Landlord and Tenant Obligations

Landlord and Tenant Obligations

In California, the landlord/tenant relationship involves specific rights and responsibilities for each party. Here we've included some additional information about the connections between landlords and tenants.

Landlord Responsibilities

  • Maintain and repair the premises to comply with housing codes and regulations.
  • Provide adequate locks and keys.
  • Maintain electrical, plumbing, heating, and other appliances in good working order.
  • Keep the premises in reasonably weather-tight condition.
  • Control infestations by insects, rodents, and other pests before the tenant moves in, and in residences (except single family dwellings) through tenancy.
  • In apartments, studios, or other dwellings excluding houses, provide garbage cans and arrange for garbage removal.
  • Provide smoke detectors and ensure they work properly when a new tenant moves in.
  • A landlord is not responsible for the cost of damages caused by the tenant.

Tenant Responsibilities

  • Pay rent and utilities according to rental agreement.
  • Maintain the premises in sanitary condition.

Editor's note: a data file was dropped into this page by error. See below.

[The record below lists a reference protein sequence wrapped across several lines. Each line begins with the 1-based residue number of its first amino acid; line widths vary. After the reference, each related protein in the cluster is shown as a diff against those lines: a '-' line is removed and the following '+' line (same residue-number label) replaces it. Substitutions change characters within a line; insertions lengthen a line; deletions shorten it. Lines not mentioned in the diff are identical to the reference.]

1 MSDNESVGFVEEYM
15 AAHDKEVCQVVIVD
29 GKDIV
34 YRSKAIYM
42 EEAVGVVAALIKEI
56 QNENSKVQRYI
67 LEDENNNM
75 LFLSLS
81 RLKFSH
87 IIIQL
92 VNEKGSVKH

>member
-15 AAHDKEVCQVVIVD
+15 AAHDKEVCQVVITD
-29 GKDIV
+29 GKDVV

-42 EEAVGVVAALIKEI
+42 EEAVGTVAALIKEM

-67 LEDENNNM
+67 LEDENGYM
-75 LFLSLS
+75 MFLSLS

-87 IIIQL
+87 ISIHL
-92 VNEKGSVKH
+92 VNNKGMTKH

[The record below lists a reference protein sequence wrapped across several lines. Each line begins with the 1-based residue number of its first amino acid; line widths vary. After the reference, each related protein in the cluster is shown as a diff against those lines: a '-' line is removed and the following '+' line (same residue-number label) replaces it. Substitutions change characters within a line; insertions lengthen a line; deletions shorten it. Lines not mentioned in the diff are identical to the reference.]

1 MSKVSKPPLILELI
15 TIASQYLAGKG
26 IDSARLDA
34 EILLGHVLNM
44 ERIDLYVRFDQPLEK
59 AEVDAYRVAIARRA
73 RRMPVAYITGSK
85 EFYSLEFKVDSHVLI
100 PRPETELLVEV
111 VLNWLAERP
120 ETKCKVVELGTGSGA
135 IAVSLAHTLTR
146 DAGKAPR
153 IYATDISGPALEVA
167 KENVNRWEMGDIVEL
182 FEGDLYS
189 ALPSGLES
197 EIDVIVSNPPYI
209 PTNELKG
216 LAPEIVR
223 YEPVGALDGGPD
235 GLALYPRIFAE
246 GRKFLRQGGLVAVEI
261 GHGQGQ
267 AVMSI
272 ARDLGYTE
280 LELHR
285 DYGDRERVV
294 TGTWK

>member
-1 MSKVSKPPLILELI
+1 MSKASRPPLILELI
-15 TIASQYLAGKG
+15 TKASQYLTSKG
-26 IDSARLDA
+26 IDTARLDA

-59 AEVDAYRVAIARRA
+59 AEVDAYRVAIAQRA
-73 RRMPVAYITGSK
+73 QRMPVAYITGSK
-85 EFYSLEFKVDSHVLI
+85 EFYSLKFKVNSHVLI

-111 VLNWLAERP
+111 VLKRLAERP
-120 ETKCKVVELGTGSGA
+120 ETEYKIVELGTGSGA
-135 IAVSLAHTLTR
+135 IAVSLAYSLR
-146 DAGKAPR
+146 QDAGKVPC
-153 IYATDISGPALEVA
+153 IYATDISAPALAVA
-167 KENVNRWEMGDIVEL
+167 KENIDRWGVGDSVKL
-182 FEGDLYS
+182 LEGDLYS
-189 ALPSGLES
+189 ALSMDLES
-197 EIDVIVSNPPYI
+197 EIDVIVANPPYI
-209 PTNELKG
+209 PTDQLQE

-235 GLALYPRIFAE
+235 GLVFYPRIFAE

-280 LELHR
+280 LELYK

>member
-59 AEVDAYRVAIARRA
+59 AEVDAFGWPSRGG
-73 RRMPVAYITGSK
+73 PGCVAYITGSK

• Pay for fumigation of infestations caused by the tenant (eg: fleas from a cat).
  • Properly use and maintain appliances provided by the landlord.
  • Do not cause intentional or careless damage to the dwelling.
  • Replace batteries in smoke detectors.
  • Upon moving out, restore the premises to the same condition as when the tenant moved in, aside from normal wear and tear.

Landlords Access to Rental Property

The landlord must give the tenant at least two days’ notice of intent to enter the property at reasonable times. The law states, however, that tenants must not unreasonably refuse to allow the landlord to enter the rental when the landlord has given at least one days’ notice of intent to enter at a specified time to show the dwelling to prospective or actual buyers or tenants. Tenants also must not unreasonably refuse the landlord access to repair, improve, or service the dwelling. In case of emergency, the landlord can enter without notice. If you feel your landlord is violating your rights, you can speak to them in person regarding your concerns, or send them written notice.